Governor Deval Patrick signed a $32.5 billion budget into law Sunday afternoon, vetoing $32.1 million in spending and rejecting the Legislature’s efforts to keep open Taunton State Hospital.
“The fiscal environment remains challenging,” Patrick said at the budget signing. “We were able to do this by making some tough but necessary decisions and working hard to do more with less.”
Patrick highlighted several aspects of the budget: It spends less one-time revenue than last year’s budget and puts the state on track to have one of the largest rainy-day funds nationwide.
He also said that health care spending growth has slowed, and he committed to stronger oversight and accountability at community colleges, one of the governor’s stated priorities. The budget includes funding for programs aimed directly at the state’s 15 community colleges, including a $5 million grant program to reward good performance and $2.25 million for colleges to work with employers to develop relevant classes and training.
In signing the budget, the governor also made his own spending allocations of more than $70 million, including a sales tax holiday in August, and sent back some of the Legislature’s proposals.
Michael Widmer, president of the Massachusetts Taxpayers Foundation, said that the vetoes — including 10 line items — were relatively minor.
“When one looks at a budget of $32 billion, these are modest changes,” Widmer said. He said that while sales tax holidays are politically popular, studies have shown they have little economic impact.
“It’s not really an economic generator for the Commonwealth, and it costs roughly $20 million a year,” Widmer said.
Patrick vowed never to allow legislation similar to Arizona’s that targets illegal immigrants, but he accepted the Legislature’s efforts to increase penalties for violations such as driving without a license. He said he sent back a provision dealing with requirements for registering a motor vehicle.
He also said he would seek changes to provisions that would ban recipients of welfare from using their Electronic Benefit Transfer cards for certain types of purchases, urging the Legislature to more closely hew to the recommendations of a group that was convened to study abuses and fraud in welfare.
“I’m not going to do anything that makes vulnerable people beg for their benefits,” Patrick said.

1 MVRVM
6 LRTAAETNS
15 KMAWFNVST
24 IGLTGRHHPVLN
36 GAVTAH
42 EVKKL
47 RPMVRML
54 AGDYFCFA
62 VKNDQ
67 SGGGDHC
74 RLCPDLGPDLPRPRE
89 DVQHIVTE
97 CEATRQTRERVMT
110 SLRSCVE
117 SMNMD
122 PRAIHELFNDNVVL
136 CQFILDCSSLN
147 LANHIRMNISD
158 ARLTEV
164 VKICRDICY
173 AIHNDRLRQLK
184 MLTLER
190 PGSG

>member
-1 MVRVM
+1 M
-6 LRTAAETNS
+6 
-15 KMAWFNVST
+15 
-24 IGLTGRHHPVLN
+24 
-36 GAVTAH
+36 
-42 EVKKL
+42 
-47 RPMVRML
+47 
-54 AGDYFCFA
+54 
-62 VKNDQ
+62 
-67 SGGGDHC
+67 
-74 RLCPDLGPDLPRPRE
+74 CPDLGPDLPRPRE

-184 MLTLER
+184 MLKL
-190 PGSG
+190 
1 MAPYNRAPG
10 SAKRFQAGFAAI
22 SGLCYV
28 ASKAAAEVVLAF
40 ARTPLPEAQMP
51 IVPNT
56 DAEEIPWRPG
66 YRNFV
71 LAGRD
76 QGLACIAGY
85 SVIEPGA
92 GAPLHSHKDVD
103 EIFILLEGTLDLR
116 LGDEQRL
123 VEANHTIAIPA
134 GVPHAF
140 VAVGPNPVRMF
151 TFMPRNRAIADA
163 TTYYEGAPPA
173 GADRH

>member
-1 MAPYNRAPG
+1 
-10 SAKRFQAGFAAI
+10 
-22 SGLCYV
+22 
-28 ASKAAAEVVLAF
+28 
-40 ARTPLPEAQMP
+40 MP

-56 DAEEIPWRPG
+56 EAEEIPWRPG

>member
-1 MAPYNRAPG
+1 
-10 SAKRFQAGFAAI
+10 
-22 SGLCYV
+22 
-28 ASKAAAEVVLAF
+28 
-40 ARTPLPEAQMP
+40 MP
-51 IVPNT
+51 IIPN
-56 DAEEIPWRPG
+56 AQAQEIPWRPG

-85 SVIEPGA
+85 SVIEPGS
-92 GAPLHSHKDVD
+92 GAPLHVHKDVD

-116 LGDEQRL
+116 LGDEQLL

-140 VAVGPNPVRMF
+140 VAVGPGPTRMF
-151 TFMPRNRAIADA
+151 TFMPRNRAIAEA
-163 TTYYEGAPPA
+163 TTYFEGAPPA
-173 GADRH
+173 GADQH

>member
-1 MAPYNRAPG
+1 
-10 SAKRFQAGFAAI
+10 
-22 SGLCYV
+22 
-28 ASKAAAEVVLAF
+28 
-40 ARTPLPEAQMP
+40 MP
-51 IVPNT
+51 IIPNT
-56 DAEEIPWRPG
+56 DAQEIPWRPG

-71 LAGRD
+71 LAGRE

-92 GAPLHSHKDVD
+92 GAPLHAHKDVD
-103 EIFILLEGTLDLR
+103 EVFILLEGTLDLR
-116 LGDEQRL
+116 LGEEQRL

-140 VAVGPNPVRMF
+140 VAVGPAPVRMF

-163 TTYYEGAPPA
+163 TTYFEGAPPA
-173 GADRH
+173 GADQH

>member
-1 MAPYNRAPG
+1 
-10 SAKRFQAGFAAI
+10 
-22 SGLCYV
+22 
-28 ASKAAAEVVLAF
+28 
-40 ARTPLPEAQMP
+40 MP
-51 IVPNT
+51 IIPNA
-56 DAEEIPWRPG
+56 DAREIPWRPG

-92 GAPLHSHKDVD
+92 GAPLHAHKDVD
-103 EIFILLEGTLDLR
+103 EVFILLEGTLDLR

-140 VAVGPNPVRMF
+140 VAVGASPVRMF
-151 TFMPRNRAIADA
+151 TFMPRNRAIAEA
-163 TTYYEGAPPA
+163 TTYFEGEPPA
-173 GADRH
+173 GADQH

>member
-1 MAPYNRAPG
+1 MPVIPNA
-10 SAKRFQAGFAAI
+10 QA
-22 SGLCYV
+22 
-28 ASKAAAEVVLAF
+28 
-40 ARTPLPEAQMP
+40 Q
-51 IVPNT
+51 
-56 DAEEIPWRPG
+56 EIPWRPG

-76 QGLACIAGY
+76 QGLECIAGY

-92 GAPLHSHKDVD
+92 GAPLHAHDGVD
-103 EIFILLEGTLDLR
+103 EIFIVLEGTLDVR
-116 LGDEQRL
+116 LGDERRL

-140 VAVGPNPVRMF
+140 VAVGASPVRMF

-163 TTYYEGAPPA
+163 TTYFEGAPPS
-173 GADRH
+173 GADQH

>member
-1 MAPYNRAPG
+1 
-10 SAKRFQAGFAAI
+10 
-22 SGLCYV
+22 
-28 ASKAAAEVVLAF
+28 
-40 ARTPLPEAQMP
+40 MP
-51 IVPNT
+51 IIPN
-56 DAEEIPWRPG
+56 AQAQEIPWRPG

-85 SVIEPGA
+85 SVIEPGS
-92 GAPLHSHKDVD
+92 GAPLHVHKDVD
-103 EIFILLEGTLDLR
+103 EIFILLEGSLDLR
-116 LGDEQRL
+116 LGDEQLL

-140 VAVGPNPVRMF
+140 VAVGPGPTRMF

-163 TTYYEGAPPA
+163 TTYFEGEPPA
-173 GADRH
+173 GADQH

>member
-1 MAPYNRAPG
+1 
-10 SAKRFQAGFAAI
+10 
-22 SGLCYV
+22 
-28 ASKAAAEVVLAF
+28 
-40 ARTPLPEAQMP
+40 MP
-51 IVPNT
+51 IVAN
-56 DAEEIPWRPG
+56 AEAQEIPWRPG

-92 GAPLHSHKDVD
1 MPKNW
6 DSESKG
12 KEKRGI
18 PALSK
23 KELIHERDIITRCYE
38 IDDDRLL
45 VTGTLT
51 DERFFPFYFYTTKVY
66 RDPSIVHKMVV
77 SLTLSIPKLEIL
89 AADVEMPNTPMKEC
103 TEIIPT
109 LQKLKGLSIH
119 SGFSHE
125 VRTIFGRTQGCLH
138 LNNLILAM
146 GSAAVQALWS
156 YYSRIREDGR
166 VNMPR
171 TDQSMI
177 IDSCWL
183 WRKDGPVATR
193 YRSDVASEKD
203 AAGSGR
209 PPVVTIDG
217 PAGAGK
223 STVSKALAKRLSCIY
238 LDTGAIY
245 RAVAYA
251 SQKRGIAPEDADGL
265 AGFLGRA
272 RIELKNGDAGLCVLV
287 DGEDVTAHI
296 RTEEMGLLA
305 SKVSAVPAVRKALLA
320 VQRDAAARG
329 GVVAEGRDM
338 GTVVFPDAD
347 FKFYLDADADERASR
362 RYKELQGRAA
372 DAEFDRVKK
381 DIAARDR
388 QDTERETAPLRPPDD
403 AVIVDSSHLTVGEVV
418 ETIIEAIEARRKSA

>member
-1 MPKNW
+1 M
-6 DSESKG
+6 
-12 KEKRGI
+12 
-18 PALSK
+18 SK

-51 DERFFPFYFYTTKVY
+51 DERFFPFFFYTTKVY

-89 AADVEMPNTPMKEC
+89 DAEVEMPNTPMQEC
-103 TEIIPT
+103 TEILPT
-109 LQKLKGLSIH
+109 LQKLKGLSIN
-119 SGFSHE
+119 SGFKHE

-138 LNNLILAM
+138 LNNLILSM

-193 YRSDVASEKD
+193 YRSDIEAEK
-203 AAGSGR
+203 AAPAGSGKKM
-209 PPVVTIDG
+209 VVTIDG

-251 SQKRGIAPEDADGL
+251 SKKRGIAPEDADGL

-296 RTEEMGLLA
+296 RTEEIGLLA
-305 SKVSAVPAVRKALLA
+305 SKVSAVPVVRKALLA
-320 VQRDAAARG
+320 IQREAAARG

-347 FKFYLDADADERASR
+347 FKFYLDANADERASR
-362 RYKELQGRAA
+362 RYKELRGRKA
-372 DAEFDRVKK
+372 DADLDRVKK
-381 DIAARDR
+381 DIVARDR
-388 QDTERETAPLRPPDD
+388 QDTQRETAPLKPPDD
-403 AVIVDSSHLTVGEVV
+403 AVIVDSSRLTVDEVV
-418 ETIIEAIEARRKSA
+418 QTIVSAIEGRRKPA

Though most of his budget changes were relatively minor, Patrick came under fire for his decision to close Taunton State Hospital, a psychiatric hospital with 169 beds. The Legislature’s budget would have kept 45 beds open. Patrick said that there has been a move away from treating the mentally ill in institutionalized settings and that the number of psychiatric beds in the state will not decrease because of the opening of a new, state-of-the-art mental health facility, the Worcester Recovery Center and Hospital.
But advocates and politicians fear that plan does not take into account the region’s needs.
Brenda Venice, a parent of two adult children with mental health issues who also heads the Greater Fall River chapter of the National Alliance on Mental Illness, said that as recently as two weeks ago, her son was sent home from the emergency room at St. Luke’s Hospital in New Bedford, and her family was told there was not an inpatient psychiatric bed available for him anywhere.
She also recalled the pain and difficulty of driving more than an hour to inpatient psychiatric hospitals in order to visit her teenage daughter.
“To have no beds in the Southeast area; you might as well say all the people with mental illness in this area will actually be either homeless or in jail, or turned to the streets,” Venice said.
State Representative Patricia Haddad, a Democrat from Somerset, said she planned to seek an override.
“We have maintained from the beginning that every section of the state deserves to have the full spectrum of services,” Haddad said.
State Senator Marc Pacheco, a Democrat from Taunton, said he was extremely disappointed by the veto.
“Patients, families in the Southeast have already been on the phone today, asking their legislators, including me, to seek an override,” Pacheco said.
The governor also halved $20 million that had been provided to increase the salaries of human services workers who provide care for people with disabilities and the elderly, instead channeling the remaining $10 million toward a program that alters the way the state pays such workers.
“We’re talking about a matter of maybe $6 a week, or somewhere around a buck a day of an increase, which when you consider that annualized increase has not been provided since fiscal year ’08, I think it’s extremely disappointing,” said Michael Weekes, chief executive of the Providers’ Council, an association of health and human service agencies that lobbied for the raises. He said the association would be considering its future options.
Brian Rosman, research director for Health Care for All, an advocacy group, said that he was pleased the state has continued its commitment to health reform but was disappointed it loosened restrictions on the state’s drug firm gift ban, allowing pharmaceutical companies to provide modest meals to physicians.
Politicians on both sides said they would take time to review the vetoes and the governor’s supplemental budget, which includes more than $70 million in spending on various programs, including information technology, summer jobs, and providing emergency housing for the homeless.
“Further assessment of his amendments to [food stamps] reform and other areas is necessary in order to determine whether or not Governor Patrick is making constructive recommendations or attempting to avoid substantive changes and reforms on key issues,” House minority leader Bradley Jones wrote in a statement.